How Caf clubs have ‘weaponised’ COVID-19

GHANAIAN side Asante Kotoko are livid. FC Platinum of Zimbabwe described it as horror. And at least one coach is alleged to have resigned over it. It’s the stories of questionable COVID-19 test results and it goes on.

Plateau United coach Abdul Maikaba described away matches in African football as a terrible experience marked by foul tactics deployed by some home teams to win matches.

“When the players and officials of Plateau United were tested in Nigeria for COVID-19, the result came out negative,” Maikaba told a Nigerian publication.

“On arriving in Tanzania, we presented the test results to the immigration officials. They now conducted another test on the team five minutes before the game and told the match commissioner that our two key players, who were supposed to start the game, had tested positive.”

The coach revealed that after the game, they secretly went to a hospital in Tanzania to test the players alleged to be COVID-19 positive, and the result came out negative.

Simba won the tie 1-0 on aggregate.

History is littered with examples of travelling team not being assigned training grounds and being driven long distances on match day.

The “old tactics” also include residing in shanty hotels and delays at airports. COVID-19 seemed to have handed Africa a new 4-4-2.

Ugandan side KCCA could attribute their exit at the hands of AS Kigali to COVID-19, too. They travelled with 16 players and three tested positive leaving them with 13.

Continental body Caf requires that teams should have at least 15 players and due to COVID-19 allowed clubs to register 40 players this season, all of whom must have local licenses.

KCCA registered 32. The away leg was awarded 2-0 to As Kigali and despite a 3-1 victory last week in Kampala, exited on away goals’ rule.

While KCCA are not whining, Asante Kotoko, that previously had Uganda Cranes’ defender Joseph Ochaya on their books, have lodged a formal complaint after elimination by Al Hilal.

Kotoko had arrived in Sudan with enough players for the game to go ahead but then seven players returned positive COVID-19 tests, leaving them short on the minimum numbers.

Like Plateau, they disputed the results and pointed out one test was also missing but Caf match commissioner Amir Hassan ruled that the game could not go ahead.

Two-time winners Kotoko said in a statement that they “will use all legitimate measures to ensure the right thing is done”.

However, they aren’t saints either. Al Hilal had two players barred from the first leg tie in Ghana after COVID-19 tests.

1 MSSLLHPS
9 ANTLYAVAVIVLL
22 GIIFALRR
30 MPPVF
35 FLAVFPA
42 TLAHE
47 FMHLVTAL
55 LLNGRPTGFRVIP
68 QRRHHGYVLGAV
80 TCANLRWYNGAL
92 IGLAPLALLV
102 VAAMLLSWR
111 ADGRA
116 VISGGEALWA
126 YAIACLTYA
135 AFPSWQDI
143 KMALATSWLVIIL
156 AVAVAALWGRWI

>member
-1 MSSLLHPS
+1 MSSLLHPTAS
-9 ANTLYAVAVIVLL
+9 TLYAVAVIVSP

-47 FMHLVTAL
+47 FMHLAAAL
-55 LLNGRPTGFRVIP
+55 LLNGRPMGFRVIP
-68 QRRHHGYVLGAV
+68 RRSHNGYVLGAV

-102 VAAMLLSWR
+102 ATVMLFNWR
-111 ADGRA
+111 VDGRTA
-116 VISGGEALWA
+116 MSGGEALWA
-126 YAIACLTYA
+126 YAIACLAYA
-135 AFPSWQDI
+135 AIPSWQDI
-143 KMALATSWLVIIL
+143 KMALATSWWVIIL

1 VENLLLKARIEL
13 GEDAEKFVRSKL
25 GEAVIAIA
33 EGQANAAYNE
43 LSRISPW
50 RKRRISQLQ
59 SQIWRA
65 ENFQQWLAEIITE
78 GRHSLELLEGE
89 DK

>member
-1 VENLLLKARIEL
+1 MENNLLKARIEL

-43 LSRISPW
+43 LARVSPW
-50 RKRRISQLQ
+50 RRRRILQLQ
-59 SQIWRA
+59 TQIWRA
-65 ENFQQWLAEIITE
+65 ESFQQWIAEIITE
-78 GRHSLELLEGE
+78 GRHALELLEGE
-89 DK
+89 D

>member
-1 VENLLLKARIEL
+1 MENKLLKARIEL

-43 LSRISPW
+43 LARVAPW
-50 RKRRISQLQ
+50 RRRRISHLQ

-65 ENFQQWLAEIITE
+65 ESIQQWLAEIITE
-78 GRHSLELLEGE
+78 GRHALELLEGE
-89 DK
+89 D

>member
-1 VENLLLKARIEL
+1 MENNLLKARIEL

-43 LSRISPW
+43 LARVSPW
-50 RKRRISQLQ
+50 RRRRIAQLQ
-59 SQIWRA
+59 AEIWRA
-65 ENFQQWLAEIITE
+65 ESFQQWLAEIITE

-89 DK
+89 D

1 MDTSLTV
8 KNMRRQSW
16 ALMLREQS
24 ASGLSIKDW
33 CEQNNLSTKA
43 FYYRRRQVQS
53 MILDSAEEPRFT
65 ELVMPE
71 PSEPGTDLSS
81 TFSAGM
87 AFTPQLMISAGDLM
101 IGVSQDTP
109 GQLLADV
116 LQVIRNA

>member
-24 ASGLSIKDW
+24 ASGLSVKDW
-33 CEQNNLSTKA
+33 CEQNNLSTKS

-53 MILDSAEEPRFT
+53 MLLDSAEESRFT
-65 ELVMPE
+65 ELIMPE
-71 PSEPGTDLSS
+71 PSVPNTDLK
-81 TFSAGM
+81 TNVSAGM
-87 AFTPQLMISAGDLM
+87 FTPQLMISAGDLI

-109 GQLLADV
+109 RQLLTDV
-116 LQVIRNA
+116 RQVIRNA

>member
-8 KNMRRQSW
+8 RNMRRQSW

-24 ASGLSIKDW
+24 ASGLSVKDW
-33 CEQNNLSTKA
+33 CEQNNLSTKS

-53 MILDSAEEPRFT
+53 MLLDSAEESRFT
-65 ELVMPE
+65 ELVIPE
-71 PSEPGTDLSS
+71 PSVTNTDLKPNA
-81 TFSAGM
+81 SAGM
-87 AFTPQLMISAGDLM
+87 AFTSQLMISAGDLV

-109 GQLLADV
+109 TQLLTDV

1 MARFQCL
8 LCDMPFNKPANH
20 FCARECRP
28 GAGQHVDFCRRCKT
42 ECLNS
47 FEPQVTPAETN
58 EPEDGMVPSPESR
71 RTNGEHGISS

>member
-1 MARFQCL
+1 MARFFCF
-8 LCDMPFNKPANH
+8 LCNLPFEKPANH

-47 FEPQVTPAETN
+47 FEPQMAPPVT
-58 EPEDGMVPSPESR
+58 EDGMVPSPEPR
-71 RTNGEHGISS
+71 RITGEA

An hour to the game, the Sudanese club said on their social media page that they had carried out three different tests from laboratories and returned negative results.

Match officials were notified but the request to admit the players into the line-up was denied.

In the previous round, Kotoko’s second leg game was called off when Mauritania’s Nouadhibou had two of their 16-man squad return positive COVID-19 tests on arrival in Ghana.

Nouadhibou had disputed the results of the tests carried out in Ghana.

In Zimbabwe, one website described the events preceding the elimination of Platinum by Simba as, “Horror in Tanzania as five Platinum players test ‘positive’ for COVID-19 … results are first availed to Simba.”

What makes the whole drama stink is the timing of the release of the results, two hours before kick-off when coach Norman Mapeza had already settled for his final starting 11.

Simba overturned a 1-0 loss from the first leg to win 4-1 on aggregate with the visitors playing under protest.

In a post-match interview with club media on Simba YouTube, coach Sven Vandenbroeck said: “Coronavirus can help or will decide a lot of games in the future and in the next months in the Champions League.”

Vandenbroeck parted ways with the club the following day. South African club Bloemfontein Celtics did not travel to Nigeria to play Rivers United last week after government refused to relax restrictions. Nigeria demands that all foreigners, especially from the UK and South Africa, entering its soil go into a mandatory seven-day quarantine on arrival on top of presenting a negative PCR [polymerase chain reaction] result done 48 hours before travelling.

This meant Celtics had to arrive by December 29 for the January 6 game.

Uganda Cranes have not been spared. Team manager Paul Mukatabala says they had fears of South Sudan applying the crude tactics last November after learning of the ordeal of Kenya national team while away in Comoros.

He said the onus is on Caf to take full charge of the exercise.

“It’s a big challenge because visiting teams do not travel with their own labaratories in which they can do COVID-19 tests,” Mukatabala said.

“It’s time Caf came up with own medical teams to test players of both sides before matches, instead of relying on doctors of hosting teams.”

Daily Monitor Sports has contacted Caf for a comment on these allegations by the clubs.

Caf rules says a team must present at least 15 players for a match. Host teams use this to ensure that visitors have fewer players and lose match by forfeiture.

Host teams also target certain players in visitor teams and have them tested positive to miss out.
— DailyMonitor

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